One bright spot in my — and my wife’s — life since Ryan was attacked is my daughter, Kari. It was so hard not seeing her nearly as often as we’d liked over the past four years, with her away at college and the circumstance we faced here at home. Sure, she came home as often as possible (probably more than she really should have) and Sue and I made it to WVU during the semester, but she has such a vibrant energy that surrounds her. I can actually feel it when she walks in a room! I need her in my life to the point of selfishness.
I miss her every second she’s not with me.
I so miss the opportunity to watch her develop into an adult… as it should have been. For her, it happened in an instant. I remember the day so much that it hurts. It was — you guessed it — November 7, 2009… the day Ryan’s existence was beaten out of him. She didn’t blink an eye even when it happened in a blink of an eye.
In a heartbeat, she found her place in this world. A world that she must have seen all the color instantly drained.
She was an adult just like that.
Her college days existed under a dark haze that she knew was all around her, but seldom allowed it to dim her glow on those around her. She shined even when the storm of despair closed in. You know what she was?
She was strong.
She was enduring.
She was unselfish.
I simply can not imagine what it must have been like for her. To see her brother, beaten so mercilessly, with the life gone from his eyes. To have her parents look to her for her wisdom on life-and-death decisions. To slip under our arms and hold us up when our knees buckled. To spend nights alone in our home that once was filled with joy, but was rendered silent. All those hours she sat right beside me through the trials and parole hearings. To cope with anxiety that few, especially at her age, ever could.
No, the struggles are not over. Not even close. I no longer worry each time her life goes through a major change because she is undoubtedly the strongest person I know. The thing is, it just tears me apart that I can’t ever return to her in what she has given to me. She looks out and loves me (and my wife) like no one else.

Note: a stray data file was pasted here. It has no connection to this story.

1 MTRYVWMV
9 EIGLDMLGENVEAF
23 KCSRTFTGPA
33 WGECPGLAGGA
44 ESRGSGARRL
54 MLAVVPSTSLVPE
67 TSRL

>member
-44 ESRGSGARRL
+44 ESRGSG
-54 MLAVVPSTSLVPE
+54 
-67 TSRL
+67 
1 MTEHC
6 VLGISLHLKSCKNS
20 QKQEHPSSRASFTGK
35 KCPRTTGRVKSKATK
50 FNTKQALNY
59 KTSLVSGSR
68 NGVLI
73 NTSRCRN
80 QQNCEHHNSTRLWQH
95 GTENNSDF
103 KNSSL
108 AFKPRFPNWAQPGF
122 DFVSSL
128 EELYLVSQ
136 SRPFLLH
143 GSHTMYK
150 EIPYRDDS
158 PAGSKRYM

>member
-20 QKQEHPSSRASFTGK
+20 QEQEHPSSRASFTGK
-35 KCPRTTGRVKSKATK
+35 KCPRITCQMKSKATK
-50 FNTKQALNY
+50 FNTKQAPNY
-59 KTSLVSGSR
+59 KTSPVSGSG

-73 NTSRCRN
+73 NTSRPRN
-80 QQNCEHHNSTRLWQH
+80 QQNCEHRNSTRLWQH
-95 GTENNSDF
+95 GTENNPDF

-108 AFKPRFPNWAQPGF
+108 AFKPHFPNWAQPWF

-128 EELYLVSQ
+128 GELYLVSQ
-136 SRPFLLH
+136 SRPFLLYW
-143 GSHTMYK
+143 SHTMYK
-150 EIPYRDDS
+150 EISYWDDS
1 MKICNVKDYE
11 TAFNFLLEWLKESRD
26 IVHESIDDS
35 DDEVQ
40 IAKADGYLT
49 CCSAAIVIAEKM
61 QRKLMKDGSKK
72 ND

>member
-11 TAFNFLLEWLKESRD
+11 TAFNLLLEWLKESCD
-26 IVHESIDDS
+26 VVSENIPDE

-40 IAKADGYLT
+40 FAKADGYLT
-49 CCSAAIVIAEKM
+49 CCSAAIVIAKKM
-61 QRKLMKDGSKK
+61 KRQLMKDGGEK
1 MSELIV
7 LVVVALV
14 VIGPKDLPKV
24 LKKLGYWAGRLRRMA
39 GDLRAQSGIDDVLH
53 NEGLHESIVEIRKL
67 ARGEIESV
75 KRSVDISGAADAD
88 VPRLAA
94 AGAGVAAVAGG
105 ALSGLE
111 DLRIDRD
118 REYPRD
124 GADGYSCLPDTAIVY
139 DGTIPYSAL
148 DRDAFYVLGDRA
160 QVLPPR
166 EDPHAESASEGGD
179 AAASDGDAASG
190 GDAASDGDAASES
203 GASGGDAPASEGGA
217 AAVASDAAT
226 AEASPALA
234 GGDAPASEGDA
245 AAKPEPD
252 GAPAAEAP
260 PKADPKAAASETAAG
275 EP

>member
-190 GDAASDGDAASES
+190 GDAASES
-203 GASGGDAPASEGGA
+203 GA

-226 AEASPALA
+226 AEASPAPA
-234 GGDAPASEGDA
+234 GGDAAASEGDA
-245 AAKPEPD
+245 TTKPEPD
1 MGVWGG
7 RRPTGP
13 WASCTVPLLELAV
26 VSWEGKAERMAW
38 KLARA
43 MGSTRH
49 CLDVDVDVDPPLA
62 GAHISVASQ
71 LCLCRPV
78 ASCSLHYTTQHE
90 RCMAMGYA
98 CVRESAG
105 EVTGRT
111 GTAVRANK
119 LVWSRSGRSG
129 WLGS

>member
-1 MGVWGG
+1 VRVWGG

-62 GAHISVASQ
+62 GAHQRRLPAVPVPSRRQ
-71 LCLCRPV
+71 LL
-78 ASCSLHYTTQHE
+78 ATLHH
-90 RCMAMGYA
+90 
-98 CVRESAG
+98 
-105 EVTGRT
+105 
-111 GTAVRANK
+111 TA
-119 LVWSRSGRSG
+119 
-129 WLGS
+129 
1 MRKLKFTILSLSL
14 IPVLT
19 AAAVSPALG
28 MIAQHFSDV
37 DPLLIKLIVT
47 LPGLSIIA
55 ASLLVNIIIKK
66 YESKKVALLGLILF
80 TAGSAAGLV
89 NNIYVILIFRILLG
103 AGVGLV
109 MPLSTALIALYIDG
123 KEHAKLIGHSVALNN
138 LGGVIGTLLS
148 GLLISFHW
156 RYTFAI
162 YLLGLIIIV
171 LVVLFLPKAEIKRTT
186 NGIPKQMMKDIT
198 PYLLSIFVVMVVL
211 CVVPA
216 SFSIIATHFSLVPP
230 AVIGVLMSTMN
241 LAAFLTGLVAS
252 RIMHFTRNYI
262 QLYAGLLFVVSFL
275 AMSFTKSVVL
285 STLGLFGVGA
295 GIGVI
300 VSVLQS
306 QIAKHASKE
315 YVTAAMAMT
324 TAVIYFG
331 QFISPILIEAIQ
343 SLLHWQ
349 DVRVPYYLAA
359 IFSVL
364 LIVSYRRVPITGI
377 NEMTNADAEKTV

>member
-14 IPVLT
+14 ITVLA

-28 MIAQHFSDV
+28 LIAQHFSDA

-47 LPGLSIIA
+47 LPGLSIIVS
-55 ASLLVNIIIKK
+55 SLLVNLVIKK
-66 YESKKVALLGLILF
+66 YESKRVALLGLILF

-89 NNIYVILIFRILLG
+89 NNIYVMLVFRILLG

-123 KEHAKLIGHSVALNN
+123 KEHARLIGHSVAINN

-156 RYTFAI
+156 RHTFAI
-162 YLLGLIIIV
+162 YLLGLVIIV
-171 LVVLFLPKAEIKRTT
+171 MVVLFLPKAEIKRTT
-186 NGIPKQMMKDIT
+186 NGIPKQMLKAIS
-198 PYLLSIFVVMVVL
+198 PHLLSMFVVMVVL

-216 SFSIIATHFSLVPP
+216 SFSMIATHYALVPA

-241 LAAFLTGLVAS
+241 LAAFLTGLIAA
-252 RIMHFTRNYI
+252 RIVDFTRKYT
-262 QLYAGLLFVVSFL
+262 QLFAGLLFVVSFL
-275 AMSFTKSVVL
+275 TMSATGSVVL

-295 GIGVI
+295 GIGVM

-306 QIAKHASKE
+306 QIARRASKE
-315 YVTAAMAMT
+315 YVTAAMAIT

Through it all she kept herself pointed in the right direction.
Yet, here I am again, constrained as she begins evolving into the next phase of her life… her career. I’m beyond delighted that she wants to live nearby, here in the D.C. area. Perhaps it can make up for lost time? Perhaps. While it is true that she leaves college in a strong position (Major in Public Relations, Minor in Business, and a member of the Honor Society), what she doesn’t know is that any employer would be damned glad to have her on their team. She has demonstrated loyalty, tenacity, intelligence, emotion, and drive that most people simply will never experience, let alone be tested for all the world to see. I take that back… she has transcended and excelled!
Funny how there is no place on her (Linked In) resume for such life-lessons… at least in the context she learned them.
I remember sitting and chatting with her during her Sophomore year at WVU. Like any dad, I was merely trying to get a sense of her post-graduation plans. The first thing she said to me has stuck firmly because I see her wisdom in the simplicity and the ability to see things from a perspective most don’t. What was it?
“College shows you what you’re not good at in life”.
Then she went on to tell me, “I don’t know what I want” but made it clear that, whatever it is, “it must be for a good cause. A place where she can take her morals to work and come home with them each night”. It is just now that she is beginning to see what might be available to her come this autumn as she begins her job search.
I suppose, since that night we spoke over two years ago, that she still hasn’t figure that out entirely, but she is honing in. Still, true to my daughter, she is pointed in the right direction and this is how I know. Instead of graduating and entering the work force, or traveling, or spending it as her last summer vacation, she did something that is just sooooooo her. Something that I am 100% certain would make Ryan — ever-demanding of her excellence — burst with pride.
She is only doing volunteer work!
When she told me this is what she wanted (and sincerely asked if she could rely on our support a tad longer), well, I was bursting with pride too! Truth is, she could do this her whole life and I’d be squarely behind her rooting her on! It means so much to me that her head and heart are in the right place… to have the Diviney name helping others for a change!
Which bring me to you.
I’m not disillusioned that I guided her down this path. Kari learned this from watching you… the loving, caring, giving people who graciously took our namesake, “Team Diviney”. Like I’ve said so many times before, thank you for everything you do for Ryan but please excuse me for not recognizing what was there all along…
Your remarkable influence on my daughter.